The easy way forward

The easy way forward

Alternative transport

The easy way forward
Despite having a fitness-focussed crowd, Bengaluru hasn’t taken to cycling as much as it should have. And much of this apathy is helped by the bad roads or the infrastructure that is not cyclist-friendly.
However, the State budget came out with a proposal to introduce a Public Bicycle Sharing (PBS) system that will encourage non-motorised transport, especially for short distances.

Sathya Sankaran, a member of Bengaluru Coalition for Open Streets, says that such a move can catalyse the growth of cycling. “The availability of cycles will encourage people to use this mode of transport,” he says.

To sustain the system, there will have to be better infrastructure which would include traffic-calmed streets (streets with speed limits) and separate cycle lanes on roads like Outer Ring Road, he adds.

Though cycles were seen around Metro stations earlier, the implementation needs further planning. Dasarathi GV, an entrepreneur who cycles often, says that the move will be a good one for ‘last mile commuting’ but the concept needs to be analysed more.

“If I take a bicycle from a Metro station, then it will be lying at my place until I step outdoors again, which is not a feasible option. The pricing has to be in such a way that it works for everyone,” he says.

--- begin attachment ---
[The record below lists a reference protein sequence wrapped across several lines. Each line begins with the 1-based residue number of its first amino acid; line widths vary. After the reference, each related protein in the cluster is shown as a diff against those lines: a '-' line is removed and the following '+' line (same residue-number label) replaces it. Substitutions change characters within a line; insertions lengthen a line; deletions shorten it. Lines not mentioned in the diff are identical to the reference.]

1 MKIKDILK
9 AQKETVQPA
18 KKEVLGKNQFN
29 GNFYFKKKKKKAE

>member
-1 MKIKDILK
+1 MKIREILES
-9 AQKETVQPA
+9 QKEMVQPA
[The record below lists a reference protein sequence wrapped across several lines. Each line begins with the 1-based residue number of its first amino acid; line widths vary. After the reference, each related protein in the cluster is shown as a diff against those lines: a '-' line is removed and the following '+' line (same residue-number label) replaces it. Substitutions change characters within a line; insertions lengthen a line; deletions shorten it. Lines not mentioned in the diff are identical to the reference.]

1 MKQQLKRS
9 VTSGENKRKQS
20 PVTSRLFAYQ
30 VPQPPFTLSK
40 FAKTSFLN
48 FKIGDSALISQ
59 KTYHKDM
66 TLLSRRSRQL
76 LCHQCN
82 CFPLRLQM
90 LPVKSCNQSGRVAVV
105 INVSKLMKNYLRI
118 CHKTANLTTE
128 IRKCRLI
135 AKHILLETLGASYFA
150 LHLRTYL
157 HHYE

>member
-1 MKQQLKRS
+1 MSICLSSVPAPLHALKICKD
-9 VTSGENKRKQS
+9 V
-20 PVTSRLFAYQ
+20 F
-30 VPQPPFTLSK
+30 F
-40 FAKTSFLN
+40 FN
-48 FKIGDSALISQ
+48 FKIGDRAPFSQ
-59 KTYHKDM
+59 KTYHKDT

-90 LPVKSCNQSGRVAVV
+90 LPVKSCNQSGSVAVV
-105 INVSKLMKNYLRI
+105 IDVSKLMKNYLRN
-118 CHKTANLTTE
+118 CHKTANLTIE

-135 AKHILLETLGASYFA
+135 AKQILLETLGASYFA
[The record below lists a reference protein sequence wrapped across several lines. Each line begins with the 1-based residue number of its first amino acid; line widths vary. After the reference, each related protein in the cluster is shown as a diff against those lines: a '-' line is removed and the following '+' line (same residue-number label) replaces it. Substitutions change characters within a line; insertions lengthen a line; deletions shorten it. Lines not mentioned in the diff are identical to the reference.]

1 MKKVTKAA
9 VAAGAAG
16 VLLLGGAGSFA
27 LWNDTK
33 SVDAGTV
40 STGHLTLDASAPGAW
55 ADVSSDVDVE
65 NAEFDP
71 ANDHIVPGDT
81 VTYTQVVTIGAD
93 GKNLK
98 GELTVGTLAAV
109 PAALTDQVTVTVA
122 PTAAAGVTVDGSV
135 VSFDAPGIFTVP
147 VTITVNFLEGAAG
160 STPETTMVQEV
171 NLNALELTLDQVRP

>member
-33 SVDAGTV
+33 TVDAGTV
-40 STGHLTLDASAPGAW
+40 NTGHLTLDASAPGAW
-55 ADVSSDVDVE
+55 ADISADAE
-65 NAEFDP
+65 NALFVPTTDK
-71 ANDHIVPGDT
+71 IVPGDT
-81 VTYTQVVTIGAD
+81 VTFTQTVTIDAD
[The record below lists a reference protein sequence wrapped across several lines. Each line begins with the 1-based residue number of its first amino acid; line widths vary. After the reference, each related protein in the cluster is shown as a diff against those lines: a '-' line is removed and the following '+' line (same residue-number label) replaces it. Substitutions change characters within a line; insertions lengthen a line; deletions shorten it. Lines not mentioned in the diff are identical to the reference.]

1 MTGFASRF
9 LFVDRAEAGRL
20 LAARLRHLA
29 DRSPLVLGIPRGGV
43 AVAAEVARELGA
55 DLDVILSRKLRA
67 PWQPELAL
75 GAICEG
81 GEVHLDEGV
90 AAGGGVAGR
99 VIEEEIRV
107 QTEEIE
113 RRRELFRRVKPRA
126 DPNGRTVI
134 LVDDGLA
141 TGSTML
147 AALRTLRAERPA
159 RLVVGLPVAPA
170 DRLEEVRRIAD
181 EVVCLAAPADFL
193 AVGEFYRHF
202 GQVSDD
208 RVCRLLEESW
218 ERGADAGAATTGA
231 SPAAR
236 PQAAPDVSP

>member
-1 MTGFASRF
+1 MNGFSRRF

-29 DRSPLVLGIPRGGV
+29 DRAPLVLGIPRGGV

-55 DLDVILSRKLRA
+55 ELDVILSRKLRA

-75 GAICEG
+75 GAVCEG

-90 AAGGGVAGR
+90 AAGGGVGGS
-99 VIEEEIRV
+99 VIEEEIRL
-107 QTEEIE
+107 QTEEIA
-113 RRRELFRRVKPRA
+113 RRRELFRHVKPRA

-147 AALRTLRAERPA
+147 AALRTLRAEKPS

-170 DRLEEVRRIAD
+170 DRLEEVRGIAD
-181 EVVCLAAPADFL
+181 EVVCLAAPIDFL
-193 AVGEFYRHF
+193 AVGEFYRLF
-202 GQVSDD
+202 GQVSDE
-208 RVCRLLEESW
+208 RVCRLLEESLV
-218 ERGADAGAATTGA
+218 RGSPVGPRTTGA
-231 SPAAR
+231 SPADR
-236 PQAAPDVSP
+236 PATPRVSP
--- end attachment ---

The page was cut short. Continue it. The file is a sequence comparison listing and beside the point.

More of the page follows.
Especially compared to other cities, Dasarathi says that non-motorised transport is the need of the hour in Bengaluru. But he feels that cycle-rickshaws would be a better option. “There are many who are apprehensive about cycling and this isn’t a solution for everyone.”

Lack of parking spaces is another reason to encourage this practice, says Sunil Bhat, an IT manager who cycles
“The pollution levels would drop and cycling will also prove to be  an economical mode of travel,” he says. Sunil adds that such a move might also help to decongest the roads.

The system will have a proper structure in a few months and would most probably be brought into effect within a year, says Darpan Jain, Commissioner, Directorate of Urban Land Transport.

“We are still figuring out the details, including the different spots where we want to bring this into effect. The docking stations would be around parks and open spaces, colleges, government establishments, BMTC and BMRCL stations.”

The system will include a network of docking stations from where people can take a bicycle and drop it off at the next one and smart card that will compute the time and payment. “This decision would be a big step ahead to encourage non-motorised transport,” he adds.